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Traditional neuronal interfaces utilize metallic electrodes which in recent years have reached a plateau in terms of the ability to provide safe stimulation at high resolution or rather with high densities of microelectrodes with improved spatial selectivity. To achieve higher resolution it has become clear that reducing the size of electrodes is required(More)
Neural-interfacing devices are an artificial mechanism for restoring or supplementing the function of the nervous system, lost as a result of injury or disease. Conducting polymers (CPs) are gaining significant attention due to their capacity to meet the performance criteria of a number of neuronal therapies including recording and stimulating neural(More)
Glial scar encapsulation is thought to be one of the major reasons for the failure of chronic brain-machine interfaces. Many strategies, including modification of the probe surface chemistry, delivery of anti-inflammatory drugs, and changes of probe geometry, have been employed to reduce glial scar formation. We have proposed that a possible means to(More)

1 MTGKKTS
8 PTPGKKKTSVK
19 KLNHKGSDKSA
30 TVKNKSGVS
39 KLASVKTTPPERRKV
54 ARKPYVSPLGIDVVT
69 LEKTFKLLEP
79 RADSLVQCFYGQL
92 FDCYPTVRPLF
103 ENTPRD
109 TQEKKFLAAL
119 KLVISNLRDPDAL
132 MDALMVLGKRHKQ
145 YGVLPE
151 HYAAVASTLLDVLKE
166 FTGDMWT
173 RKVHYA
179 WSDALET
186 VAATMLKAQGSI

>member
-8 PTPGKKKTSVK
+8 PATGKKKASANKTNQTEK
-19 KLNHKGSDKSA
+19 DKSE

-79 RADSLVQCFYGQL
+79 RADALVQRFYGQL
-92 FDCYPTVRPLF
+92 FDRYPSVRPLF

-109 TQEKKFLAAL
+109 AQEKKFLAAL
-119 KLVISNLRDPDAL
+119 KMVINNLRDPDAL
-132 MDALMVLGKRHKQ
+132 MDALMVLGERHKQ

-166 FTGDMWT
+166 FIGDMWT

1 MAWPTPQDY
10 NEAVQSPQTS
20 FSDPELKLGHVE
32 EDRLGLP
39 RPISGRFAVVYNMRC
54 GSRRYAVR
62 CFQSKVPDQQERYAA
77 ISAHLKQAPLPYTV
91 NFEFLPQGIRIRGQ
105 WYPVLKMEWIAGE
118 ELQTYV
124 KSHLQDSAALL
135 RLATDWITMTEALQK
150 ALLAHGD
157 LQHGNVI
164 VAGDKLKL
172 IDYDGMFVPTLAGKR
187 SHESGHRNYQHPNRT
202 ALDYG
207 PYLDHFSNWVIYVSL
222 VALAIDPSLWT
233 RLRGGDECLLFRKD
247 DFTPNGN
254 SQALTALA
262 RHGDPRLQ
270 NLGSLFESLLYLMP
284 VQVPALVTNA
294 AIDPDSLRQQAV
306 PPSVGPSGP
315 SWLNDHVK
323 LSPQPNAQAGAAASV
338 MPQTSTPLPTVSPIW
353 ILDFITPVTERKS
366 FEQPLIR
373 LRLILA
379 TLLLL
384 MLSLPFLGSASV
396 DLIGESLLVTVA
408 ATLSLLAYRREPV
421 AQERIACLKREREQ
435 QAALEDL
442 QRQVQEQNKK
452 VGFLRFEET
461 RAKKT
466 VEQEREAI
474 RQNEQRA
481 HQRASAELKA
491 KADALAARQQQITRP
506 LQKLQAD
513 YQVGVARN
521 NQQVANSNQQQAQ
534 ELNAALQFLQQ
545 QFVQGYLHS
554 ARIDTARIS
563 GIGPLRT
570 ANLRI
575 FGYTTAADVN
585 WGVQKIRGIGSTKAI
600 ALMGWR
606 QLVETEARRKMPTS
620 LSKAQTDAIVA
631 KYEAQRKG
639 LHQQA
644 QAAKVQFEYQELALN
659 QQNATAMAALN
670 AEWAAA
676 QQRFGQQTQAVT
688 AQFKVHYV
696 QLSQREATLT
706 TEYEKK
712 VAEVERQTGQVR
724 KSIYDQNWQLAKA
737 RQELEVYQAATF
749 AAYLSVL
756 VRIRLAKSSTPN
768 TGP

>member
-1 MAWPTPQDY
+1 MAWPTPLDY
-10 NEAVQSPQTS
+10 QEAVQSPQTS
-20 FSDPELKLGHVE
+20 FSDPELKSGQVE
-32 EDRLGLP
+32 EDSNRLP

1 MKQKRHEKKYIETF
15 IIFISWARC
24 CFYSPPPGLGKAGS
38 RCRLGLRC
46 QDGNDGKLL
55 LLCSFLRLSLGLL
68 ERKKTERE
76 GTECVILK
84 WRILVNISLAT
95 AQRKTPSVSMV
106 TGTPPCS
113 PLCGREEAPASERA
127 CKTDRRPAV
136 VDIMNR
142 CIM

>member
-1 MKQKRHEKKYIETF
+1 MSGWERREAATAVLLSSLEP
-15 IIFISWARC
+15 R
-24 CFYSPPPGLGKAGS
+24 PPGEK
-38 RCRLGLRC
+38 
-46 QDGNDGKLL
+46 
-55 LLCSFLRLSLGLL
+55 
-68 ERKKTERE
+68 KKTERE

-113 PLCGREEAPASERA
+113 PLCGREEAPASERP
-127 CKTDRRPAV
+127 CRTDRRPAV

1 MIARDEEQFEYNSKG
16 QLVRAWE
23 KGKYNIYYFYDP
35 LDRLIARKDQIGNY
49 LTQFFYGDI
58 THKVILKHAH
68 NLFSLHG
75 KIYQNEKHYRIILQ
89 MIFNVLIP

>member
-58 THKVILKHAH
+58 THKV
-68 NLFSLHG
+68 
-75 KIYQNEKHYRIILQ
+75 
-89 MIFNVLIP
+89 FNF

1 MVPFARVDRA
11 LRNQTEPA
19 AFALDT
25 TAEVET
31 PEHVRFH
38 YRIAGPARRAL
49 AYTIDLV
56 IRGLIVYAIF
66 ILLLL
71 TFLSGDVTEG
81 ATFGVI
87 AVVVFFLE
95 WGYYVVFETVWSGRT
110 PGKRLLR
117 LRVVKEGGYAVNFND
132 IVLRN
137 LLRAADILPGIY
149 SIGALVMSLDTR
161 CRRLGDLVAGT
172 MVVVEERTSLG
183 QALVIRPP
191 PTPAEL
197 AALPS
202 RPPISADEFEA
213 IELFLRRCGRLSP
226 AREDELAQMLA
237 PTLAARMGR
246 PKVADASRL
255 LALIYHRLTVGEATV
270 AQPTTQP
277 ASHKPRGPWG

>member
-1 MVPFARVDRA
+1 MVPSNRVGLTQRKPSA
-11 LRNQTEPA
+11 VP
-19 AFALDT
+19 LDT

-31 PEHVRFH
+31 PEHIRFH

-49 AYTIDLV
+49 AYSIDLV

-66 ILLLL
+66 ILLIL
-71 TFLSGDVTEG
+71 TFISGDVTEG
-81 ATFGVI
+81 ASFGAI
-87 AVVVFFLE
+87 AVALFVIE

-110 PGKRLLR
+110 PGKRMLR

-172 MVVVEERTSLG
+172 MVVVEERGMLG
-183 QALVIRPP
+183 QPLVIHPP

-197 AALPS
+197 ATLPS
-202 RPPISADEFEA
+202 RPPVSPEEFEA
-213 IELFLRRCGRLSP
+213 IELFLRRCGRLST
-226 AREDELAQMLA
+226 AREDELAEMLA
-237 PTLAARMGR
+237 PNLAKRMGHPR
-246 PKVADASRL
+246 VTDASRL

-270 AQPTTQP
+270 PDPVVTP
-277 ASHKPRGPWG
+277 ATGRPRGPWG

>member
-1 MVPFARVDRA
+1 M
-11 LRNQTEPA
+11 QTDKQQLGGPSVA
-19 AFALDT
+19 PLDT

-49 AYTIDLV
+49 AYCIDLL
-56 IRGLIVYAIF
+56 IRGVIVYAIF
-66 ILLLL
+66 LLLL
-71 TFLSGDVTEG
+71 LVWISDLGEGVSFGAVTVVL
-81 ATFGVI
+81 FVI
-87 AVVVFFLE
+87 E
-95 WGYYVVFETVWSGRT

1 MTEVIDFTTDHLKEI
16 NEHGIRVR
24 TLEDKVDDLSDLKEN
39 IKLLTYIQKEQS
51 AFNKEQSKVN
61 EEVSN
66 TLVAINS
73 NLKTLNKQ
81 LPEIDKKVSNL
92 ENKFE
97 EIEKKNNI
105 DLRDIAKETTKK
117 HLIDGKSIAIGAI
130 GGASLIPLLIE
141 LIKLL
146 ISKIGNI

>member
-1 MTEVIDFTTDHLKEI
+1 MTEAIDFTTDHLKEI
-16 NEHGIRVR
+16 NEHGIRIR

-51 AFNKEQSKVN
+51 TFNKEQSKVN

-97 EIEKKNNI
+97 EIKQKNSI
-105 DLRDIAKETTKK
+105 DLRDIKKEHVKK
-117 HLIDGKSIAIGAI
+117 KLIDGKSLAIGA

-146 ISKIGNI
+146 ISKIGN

The recent success of olfactory ensheathing cell (OEC) assisted regeneration of injured spinal cord has seen a rising interest in the use of these cells in tissue-engineered systems. Previously shown to support neural cell growth through glial scar tissue, OECs have the potential to assist neural network formation in living electrode systems to produce(More)
Hydrogels hold significant promise for supporting cell based therapies in the field of bioelectrodes. It has been proposed that tissue engineering principles can be used to improve the integration of neural interfacing electrodes. Degradable hydrogels based on poly (vinyl alcohol) functionalised with tyramine (PVA-Tyr) have been shown to support covalent(More)
Conducting polymers (CPs) have the potential to provide superior neural interfaces to conventional metal electrodes by introducing more efficient charge transfer across the same geometric area. In this study the conducting polymer poly(ethylene dioxythiophene) (PEDOT) was coated on platinum (Pt) microelectrode arrays. The in vitro electrical characteristics(More)
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